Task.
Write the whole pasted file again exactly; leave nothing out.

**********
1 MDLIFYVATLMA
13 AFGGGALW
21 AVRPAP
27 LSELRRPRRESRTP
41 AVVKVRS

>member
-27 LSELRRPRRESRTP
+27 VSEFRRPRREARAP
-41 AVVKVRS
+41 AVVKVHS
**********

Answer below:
1 MDLIFYVATLMA
13 AFGGGALW
21 AVRPAP
27 LSELRRPRRESRTP
41 AVVKVRS

>member
-27 LSELRRPRRESRTP
+27 VSEFRRPRREARAP
-41 AVVKVRS
+41 AVVKVHS